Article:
History of the Ancient Olympic Games

The modern Olympic Games have a solid place in any current sports review. Olympic athletes feature prominently in virtually any online sportsbook. The modern Olympic Games trace their origin to the ancient Olympic Games held in Greece. The valley of Olympia was the setting of the first ancient Olympic Games. This venue was the home of temples, shrines, and coliseums. The purpose of the ancient Olympic Games was to pay tribute to the Greek god Zeus. With a strong emphasis on athleticism and sporting, the Greeks enjoyed physical competition. The Greeks also valued victory ceremonies to honor the winning athletes.

Mythologies of the Ancient Olympic Games

A number of ancient myths have connections with the ancient Olympic Games. Zeus is mostly widely recognized and connected with the Olympics. The Greeks worshiped Zeus as a god of fertility and one who would protect families. One mythical tale tells of Zeus triumphing over Cronus to assume the throne of the gods. Herakles arranged a series of games in Olympia to honor Zeus' success. The Olympic Games were formulated around these myths as a way to honor Zeus.

Sporting Events of the Ancient Olympic Games

The Ancient Olympic Games originally lasted only one day, but they were eventually extended to last for five days. A number of events were held during the games. Track and field contests included running, jumping, and discus throw. Hand-to-hand combat sports included wrestling, boxing, and pankration, a mix of both. Equestrian events included both chariot races and horse races. Finally, the pentathlon was a combination event that included running, jumping, discus throw, and wrestling.

  • Archery: The sport of archery is one of the oldest games that is still practiced in modern day Olympic games. Starting in 1200 BC, the Hittites and Assyrians made bows out of bones and horns and shot arrows at their enemies. However, the Egyptian pharaohs were the first to start recording archery tournaments around 1500 BC.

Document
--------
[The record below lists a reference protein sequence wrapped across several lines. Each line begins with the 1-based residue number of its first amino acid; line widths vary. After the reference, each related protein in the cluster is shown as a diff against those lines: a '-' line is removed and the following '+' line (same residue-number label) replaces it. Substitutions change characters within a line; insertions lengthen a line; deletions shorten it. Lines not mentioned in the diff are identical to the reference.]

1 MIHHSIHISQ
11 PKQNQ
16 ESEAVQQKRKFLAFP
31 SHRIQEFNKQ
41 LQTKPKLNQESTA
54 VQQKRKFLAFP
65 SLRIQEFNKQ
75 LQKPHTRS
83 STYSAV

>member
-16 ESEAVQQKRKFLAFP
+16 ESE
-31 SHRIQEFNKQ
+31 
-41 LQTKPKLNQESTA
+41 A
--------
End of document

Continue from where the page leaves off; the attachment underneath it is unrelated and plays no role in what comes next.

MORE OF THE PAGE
• Boxing: The sport of boxing was less restricted in ancient Greece. Boxers fought without rounds until one of them was knocked unconscious or admitted defeat.
  • Equestrian Events: As many as 40 chariots would race at one time in the equestrian events of the ancient Olympic Games.
  • Chariot Racing: Chariot racing was a dangerous sport in ancient Greece. In 684 B.C., horses began participating in Olympic chariot racing.
  • Riding: Horses and riders took six laps around the track during the ancient Olympic Games, which totaled 4.5 miles.
  • Pankration: This hand-to-hand sport combined boxing and wrestling in a grueling contest that featured few rules or limitations.
  • Pentathlon: The pentathlon included the sports of discus throwing, javelin throwing, the long jump, a foot race, and close-combat wrestling.
  • Discus Throw: The discus used in the ancient Olympic Games was made out of metal or stone.
  • Javelin: The javelins thrown by Olympic competitors were six feet long and about the diameter of the thrower's thumb.
  • Long Jump: Olympic athletes competing in the long jump during ancient times carried weights in each hand, called "halteres," which were thought to increase their momentum.
  • Running: On the third and fourth days of the ancient Olympic Games, competitors engaged in foot races.
  • Wrestling: Wrestling was the deciding sport of the pentathlon.

Miscellaneous Olympic Information